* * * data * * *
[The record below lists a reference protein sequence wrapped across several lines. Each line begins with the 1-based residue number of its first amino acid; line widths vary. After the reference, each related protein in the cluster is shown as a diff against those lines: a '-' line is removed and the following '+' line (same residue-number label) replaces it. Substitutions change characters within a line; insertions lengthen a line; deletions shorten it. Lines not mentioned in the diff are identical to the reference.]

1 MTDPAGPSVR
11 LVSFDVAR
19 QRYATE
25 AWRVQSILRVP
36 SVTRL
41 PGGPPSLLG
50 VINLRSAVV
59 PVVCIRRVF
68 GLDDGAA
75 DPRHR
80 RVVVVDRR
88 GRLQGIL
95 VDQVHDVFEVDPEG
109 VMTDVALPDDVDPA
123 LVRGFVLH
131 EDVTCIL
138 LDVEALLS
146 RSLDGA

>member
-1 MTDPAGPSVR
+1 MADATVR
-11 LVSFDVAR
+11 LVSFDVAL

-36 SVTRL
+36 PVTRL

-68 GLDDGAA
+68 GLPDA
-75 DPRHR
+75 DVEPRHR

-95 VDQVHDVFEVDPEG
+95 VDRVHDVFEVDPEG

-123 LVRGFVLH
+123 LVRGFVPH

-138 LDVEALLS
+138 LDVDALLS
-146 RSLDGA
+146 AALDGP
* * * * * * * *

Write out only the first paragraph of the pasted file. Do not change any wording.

[The record below lists a reference protein sequence wrapped across several lines. Each line begins with the 1-based residue number of its first amino acid; line widths vary. After the reference, each related protein in the cluster is shown as a diff against those lines: a '-' line is removed and the following '+' line (same residue-number label) replaces it. Substitutions change characters within a line; insertions lengthen a line; deletions shorten it. Lines not mentioned in the diff are identical to the reference.]